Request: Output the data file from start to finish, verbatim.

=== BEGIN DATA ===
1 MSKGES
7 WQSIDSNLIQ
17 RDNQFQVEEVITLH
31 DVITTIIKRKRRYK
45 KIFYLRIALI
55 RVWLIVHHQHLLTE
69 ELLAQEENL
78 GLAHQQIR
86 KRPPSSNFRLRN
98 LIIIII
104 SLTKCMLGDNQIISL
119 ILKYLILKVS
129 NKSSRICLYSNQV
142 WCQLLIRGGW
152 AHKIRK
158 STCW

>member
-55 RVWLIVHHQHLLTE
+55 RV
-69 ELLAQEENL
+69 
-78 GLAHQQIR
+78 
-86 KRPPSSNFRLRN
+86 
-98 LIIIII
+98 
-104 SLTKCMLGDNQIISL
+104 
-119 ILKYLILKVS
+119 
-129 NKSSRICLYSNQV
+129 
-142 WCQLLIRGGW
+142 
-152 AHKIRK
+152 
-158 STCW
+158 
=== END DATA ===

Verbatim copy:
1 MSKGES
7 WQSIDSNLIQ
17 RDNQFQVEEVITLH
31 DVITTIIKRKRRYK
45 KIFYLRIALI
55 RVWLIVHHQHLLTE
69 ELLAQEENL
78 GLAHQQIR
86 KRPPSSNFRLRN
98 LIIIII
104 SLTKCMLGDNQIISL
119 ILKYLILKVS
129 NKSSRICLYSNQV
142 WCQLLIRGGW
152 AHKIRK
158 STCW

>member
-55 RVWLIVHHQHLLTE
+55 RV
-69 ELLAQEENL
+69 
-78 GLAHQQIR
+78 
-86 KRPPSSNFRLRN
+86 
-98 LIIIII
+98 
-104 SLTKCMLGDNQIISL
+104 
-119 ILKYLILKVS
+119 
-129 NKSSRICLYSNQV
+129 
-142 WCQLLIRGGW
+142 
-152 AHKIRK
+152 
-158 STCW
+158 